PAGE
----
Thinnest Possible Invisibility Cloak
July 6, 2011
There has been tremendous interest in cloaking technology using metamaterials, and Andrea Alù's group in the Department of Electrical and Computer Engineering at The University of Texas at Austin, has been very active in the field, putting forward two exciting possibilities to obtain drastic scattering reduction from moderately-sized objects.
One is the concept of plasmonic cloaking, which the group has put forward in 2005 and following years together with Nader Engheta at the University of Pennsylvania (see for instance: "Achieving transparency with plasmonic and metamaterial coatings"), both theoretically and experimentally, and is based on the use of a thin metamaterial cover to suppress the scattering from a passive object.
The second one is the concept of mantle cloaking ("Mantle cloak: Invisibility induced by a surface"), which is based on a simple impedance surface to achieve similar effects.
The team's latest findings in ACS Nano ("Atomically Thin Surface Cloak Using Graphene Monolayers") show that even a single layer of atoms, with the exciting conductivity properties of graphene, may achieve similar functionality in planar and cylindrical geometries.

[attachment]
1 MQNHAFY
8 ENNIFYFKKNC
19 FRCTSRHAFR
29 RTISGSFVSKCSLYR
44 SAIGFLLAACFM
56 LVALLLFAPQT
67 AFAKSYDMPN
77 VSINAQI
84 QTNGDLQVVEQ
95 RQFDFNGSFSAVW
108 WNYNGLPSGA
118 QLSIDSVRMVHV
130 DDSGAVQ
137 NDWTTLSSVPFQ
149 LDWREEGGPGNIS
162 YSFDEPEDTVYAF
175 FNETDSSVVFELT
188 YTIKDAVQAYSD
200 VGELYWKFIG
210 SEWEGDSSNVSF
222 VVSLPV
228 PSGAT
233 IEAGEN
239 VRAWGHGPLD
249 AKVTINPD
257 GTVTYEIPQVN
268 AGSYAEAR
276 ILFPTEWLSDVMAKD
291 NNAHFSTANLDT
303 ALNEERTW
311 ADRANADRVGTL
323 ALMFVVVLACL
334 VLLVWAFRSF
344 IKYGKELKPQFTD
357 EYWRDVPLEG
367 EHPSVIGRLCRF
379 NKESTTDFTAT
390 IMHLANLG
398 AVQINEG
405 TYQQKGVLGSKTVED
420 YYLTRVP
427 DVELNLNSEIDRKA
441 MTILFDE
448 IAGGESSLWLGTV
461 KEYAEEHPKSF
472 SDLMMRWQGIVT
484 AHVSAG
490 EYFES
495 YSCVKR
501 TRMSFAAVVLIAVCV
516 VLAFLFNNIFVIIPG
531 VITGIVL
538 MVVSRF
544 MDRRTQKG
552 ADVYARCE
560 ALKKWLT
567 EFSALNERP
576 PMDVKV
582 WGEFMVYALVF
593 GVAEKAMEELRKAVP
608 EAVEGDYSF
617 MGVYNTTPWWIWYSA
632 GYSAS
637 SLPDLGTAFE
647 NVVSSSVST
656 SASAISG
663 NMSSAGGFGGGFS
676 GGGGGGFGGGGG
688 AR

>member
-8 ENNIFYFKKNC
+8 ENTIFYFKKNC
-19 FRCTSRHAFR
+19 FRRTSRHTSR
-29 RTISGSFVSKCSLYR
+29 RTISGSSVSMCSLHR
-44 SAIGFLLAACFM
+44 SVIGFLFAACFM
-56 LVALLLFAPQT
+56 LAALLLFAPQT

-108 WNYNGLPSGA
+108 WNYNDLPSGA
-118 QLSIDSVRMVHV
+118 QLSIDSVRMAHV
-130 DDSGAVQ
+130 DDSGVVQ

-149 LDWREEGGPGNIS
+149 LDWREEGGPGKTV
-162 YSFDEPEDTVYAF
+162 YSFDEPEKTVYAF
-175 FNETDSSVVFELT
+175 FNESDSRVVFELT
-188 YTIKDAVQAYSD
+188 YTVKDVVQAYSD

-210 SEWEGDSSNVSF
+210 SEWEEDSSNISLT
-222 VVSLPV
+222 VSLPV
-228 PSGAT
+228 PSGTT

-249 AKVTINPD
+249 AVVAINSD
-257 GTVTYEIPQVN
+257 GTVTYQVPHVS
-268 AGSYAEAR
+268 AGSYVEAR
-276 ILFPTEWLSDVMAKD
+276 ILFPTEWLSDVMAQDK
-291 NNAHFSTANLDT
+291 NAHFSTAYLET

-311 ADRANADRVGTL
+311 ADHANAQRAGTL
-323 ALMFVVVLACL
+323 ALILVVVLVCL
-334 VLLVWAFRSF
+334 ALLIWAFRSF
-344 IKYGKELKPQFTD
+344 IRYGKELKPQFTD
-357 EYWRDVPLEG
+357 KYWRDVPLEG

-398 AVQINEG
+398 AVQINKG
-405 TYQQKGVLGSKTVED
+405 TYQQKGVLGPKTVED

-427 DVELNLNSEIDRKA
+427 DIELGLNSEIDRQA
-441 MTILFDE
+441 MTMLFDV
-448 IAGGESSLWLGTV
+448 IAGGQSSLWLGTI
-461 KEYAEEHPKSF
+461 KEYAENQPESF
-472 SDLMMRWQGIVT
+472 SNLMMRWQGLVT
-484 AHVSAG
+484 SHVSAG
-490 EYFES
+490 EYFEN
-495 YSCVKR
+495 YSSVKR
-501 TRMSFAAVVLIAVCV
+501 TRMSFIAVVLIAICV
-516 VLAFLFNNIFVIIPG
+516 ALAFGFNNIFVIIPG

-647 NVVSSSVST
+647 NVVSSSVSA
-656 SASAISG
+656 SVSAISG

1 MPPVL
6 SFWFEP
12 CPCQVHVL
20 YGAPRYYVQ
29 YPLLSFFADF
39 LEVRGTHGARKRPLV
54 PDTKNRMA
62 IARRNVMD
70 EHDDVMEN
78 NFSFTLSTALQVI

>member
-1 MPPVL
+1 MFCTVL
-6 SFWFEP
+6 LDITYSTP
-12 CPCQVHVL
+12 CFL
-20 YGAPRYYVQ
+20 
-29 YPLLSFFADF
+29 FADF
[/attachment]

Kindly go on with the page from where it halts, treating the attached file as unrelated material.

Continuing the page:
"The graphene cloak idea stems from the mantle cloaking concept, which we have proposed at microwaves using frequency-selective surfaces, i.e., properly patterned conducting surfaces that can tailor their effective surface impedance at will," Alù explains to Nanowerk. "Due to the recent progress in understanding graphene's AC conductivity, we have realized that its unique features of ultra-high mobility and largely tunable Fermi level may naturally provide the required reactive properties in a single atomic layer. The effective surface impedance of graphene can be tuned in real-time, another great advantage of this graphene cloak, which makes dynamically tunable and switchable cloaking operation possible."
Once realized, this concept represents the 'thinnest' possible cloak, operating in the THz spectrum. Alù's student and co-author Pai-Yen Chen put together the graphics below to summarize the status of technology of scattering-cancellation cloaks that the group have recently proposed, and where their latest findings fit in terms of thickness and operating frequency.
Reprinted from Nanowerk.com. Click through to read the rest of the article.